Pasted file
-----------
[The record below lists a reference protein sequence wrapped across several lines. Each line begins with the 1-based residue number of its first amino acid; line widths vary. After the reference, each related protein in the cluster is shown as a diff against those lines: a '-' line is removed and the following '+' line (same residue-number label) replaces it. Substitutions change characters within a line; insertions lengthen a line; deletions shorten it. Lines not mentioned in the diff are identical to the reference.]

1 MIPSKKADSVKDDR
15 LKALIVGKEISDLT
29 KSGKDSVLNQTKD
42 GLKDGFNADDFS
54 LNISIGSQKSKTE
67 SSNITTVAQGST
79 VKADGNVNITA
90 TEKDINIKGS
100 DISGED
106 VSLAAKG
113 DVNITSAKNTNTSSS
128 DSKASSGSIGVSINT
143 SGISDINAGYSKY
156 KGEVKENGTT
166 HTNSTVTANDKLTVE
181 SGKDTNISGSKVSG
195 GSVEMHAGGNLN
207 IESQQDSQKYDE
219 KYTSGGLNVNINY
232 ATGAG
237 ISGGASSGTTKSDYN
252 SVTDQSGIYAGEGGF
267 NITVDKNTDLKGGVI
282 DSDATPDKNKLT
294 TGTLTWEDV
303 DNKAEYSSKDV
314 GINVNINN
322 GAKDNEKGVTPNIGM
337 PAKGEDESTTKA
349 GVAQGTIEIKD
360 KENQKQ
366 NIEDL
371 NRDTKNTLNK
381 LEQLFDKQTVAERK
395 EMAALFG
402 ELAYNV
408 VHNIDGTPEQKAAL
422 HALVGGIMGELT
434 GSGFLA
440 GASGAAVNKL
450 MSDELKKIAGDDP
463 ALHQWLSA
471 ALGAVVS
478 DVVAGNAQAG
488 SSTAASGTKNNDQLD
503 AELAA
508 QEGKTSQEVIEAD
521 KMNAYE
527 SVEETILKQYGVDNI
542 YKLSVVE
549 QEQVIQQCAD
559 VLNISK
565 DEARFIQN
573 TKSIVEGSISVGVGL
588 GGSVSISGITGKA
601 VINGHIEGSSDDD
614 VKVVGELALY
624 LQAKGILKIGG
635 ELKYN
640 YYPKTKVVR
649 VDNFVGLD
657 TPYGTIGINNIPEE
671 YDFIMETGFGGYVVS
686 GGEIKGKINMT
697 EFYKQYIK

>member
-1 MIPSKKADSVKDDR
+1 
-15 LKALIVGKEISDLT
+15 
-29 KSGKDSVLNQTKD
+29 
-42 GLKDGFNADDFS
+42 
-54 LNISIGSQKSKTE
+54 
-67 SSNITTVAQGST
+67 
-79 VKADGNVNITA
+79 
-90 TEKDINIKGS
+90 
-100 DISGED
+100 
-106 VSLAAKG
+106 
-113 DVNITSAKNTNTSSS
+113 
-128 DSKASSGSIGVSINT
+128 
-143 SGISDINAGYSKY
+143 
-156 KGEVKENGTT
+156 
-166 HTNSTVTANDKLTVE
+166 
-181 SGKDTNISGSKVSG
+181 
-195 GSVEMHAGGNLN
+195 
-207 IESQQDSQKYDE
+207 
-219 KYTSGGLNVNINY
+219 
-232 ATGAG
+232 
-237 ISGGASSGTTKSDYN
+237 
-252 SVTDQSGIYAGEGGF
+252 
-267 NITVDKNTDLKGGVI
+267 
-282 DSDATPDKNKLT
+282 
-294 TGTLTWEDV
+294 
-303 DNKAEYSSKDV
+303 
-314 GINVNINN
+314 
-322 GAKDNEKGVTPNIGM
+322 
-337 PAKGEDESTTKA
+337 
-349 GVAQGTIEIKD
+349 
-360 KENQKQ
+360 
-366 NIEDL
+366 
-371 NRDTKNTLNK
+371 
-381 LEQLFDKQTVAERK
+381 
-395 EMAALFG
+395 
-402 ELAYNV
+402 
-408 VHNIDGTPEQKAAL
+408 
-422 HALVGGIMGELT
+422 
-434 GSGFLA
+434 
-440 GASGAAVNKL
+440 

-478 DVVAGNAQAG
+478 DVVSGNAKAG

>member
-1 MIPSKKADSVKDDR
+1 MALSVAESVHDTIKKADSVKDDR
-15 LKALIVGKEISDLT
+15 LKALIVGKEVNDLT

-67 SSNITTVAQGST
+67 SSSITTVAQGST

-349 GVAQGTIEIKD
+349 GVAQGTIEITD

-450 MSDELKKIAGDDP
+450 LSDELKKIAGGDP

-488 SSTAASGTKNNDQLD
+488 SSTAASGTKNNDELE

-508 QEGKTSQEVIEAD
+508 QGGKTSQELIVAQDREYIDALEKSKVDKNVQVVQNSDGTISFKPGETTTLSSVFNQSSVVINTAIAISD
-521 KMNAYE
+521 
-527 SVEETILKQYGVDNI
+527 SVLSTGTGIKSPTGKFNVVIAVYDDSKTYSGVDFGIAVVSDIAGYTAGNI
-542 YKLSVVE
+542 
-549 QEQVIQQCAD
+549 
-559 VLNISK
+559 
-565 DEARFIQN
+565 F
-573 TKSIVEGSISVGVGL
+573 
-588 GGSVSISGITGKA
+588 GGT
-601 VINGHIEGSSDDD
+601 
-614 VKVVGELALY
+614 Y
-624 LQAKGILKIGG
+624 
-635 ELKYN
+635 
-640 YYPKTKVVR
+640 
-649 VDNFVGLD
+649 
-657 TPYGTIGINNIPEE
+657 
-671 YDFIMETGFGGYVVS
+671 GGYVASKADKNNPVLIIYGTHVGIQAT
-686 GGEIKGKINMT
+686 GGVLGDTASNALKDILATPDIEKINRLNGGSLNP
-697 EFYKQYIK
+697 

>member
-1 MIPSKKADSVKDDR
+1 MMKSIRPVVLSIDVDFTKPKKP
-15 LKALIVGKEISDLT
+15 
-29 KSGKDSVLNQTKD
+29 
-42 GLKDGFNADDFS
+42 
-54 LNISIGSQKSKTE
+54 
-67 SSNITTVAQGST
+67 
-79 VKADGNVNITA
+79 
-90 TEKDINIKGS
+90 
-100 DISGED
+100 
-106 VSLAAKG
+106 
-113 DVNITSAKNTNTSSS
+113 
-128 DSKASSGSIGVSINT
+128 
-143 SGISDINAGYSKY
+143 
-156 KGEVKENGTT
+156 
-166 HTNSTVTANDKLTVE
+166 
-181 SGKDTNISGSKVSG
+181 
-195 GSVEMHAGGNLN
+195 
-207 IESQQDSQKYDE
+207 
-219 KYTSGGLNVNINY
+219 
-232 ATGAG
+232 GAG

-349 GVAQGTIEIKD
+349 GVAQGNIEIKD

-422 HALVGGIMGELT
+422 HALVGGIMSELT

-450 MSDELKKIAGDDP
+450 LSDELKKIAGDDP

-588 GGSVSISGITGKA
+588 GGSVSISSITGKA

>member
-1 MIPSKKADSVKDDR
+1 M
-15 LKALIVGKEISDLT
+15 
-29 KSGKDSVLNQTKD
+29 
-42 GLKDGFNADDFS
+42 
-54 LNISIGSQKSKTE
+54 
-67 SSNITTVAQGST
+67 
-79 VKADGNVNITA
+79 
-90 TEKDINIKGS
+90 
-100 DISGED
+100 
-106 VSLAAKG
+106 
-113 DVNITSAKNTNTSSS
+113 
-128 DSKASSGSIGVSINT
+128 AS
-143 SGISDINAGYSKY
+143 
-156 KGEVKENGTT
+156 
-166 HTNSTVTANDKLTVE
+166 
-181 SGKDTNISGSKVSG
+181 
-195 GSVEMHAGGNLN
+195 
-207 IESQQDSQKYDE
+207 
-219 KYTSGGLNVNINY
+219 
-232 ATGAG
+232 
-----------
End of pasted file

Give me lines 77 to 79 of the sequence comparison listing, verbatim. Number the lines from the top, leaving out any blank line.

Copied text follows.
+54 
-67 SSNITTVAQGST
+67 